Emily Spivey is homesick.
She misses popping in for dinner at 1618 Seafood Grille or at Hops. Her son loves going to Pastabilities. She misses taking day drives to Chapel Hill or Winston-Salem. She misses the sound of cicadas in the summer.
“I’m the most homesick person in the world,” Spivey says in a phone interview.
The High Point native, who now lives in LA, has had a lucrative career as a TV and movie writer, producer and actor. She’s famous for her time as a staff writer at “Saturday Night Live” from 2001 to 2010 and won an Emmy for her work on the show in 2002. Most recently, she’s been recognized for her role as one of the writers for the popular Netflix film Wine Country, which stars Amy Poehler, who directed the movie, as well as Maya Rudolph, Rachel Dratch, Tina Fey and others from “SNL” fame.
This fall, Spivey combines her talents to create what she calls is her favorite project yet.
“I’ve been wanting to do a show about North Carolina forever because I love writing about the South,” Spivey says.
And so she created “Bless the Harts,” an animated comedy that premieres on Sunday, Sept. 29 on Fox. The show follows the Harts, a poor, white family who lives in Greenpoint, NC — a thinly-veiled mash-up of Greensboro and High Point — as they struggle to make ends meet. The show mostly centers around Jenny Hart, the matriarch of the family voiced by Kristen Wiig, but also includes Jenny’s mother Betty Hart, voiced by Maya Rudolph, her daughter Violet Hart, played by Jillian Bell, and her boyfriend Wayne, voiced by Ike Barinholtz. Prior to “Bless the Harts,” Spivey also worked on another animated show, “King of the Hill” and used that experience to create a similar feel with the new show.
“Since working at ‘King of the Hill,’ I knew I wanted to create a show set in North Carolina but with female protagonists,” she says.
Spivey was born in Statesville but was raised in the Triad — she attended Northeast Middle School, Andrews High School and eventually got her bachelors from UNCG. She says she wanted to infuse the show with the nuances of the area to make it feel grounded, with a sense of place.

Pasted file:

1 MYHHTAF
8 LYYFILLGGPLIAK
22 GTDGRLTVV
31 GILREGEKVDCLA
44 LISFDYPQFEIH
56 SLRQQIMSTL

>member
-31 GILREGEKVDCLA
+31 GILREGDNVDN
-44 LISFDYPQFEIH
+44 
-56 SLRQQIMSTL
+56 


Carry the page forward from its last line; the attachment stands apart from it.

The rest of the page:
In the trailer for the show, the Harts go through the drive-thru of a biscuit restaurant called Biscuit Town, a callout to places like Greensboro-based Biscuitville or the Biscuit Factory in High Point. In the Halloween episode, Spivey uses local lore which some Triadites might find familiar.
“In Jamestown, there’s a ghost story about Lydia’s ghost where she hitchhikes under a bridge,” Spivey says. “In the episode, Jenny gets mistaken for the hitchhiking ghost.”
Other Easter eggs include mentions of local grocery store chains, a trip to Myrtle Beach (“That is so part of everyone’s summer,” Spivey exclaims), an episode about beach music, and of course, one that centers around a barbecue competition.
“I hope [viewers] get a good sense of North Carolina,” Spivey says. “If they’re from here, I hope they say, ‘Oh, I recognize that,’ and if they’re not, I hope they learn about a new place.”
To make it even more personal, Spivey says she crafted the characters around people in her own life.
“They’re all amalgams of friends and family,” she says. “One of the characters, Violet’s boyfriend named David, he’s completely based on my childhood and current best friend, David Alexander. The rest of them are amalgams of my husband’s family, my family and people from our church.”
Growing up in the South, Spivey says church and religion had a profound effect on her. And it makes an appearance in the show, in a way that might surprise some viewers.
“I grew up in the church my entire life,” she says. “Growing up in the South, you know that Jesus is just everywhere. Even if you aren’t religious, you are just through osmosis. I felt that he should be represented.”
And so he is.
Jenny, who works at a seafood restaurant called the Last Supper, often talks to a mural of the famous painting by Leonardo Da Vinci that graces a wall in the shop. And Jesus answers by stepping out of the wall to talk to Jenny. But rather than being written as preachy and almighty, this Jesus is down to earth, like a friendly cousin, or Chef from “South Park.”
“My sister is a Methodist minister in Statesville and my husband teaches theology,” Spivey says. “They helped me write Jesus. Like how Jesus’ personality would come to life.”
Focusing on a poor, white family, the show tackles issues of class and wealth from the very beginning. In the first episode, the family’s water gets shut off and Jenny scrambles to find a get-rich-quick scheme to pay off their bills.
And while at times the family’s bizarre situations elicit laughs from the audience, Spivey says that the point isn’t to make fun of the family but to relate to them.
“I wanted to pay tribute to the people that I knew growing up,” she says. “Blue collar people are more interesting to me. Maybe it’s because my background is blue collar all the way back. The struggle for the American dream is an interesting story to tell. I don’t want [the show] to be mocking. I try to make it as authentic as possible. I really wanted to make a point that these people love each other and support each other.
“I wanted to tell soulful and funny stories about this place,” Spivey continues. “I hope people like it. It’s my favorite thing I’ve ever done.”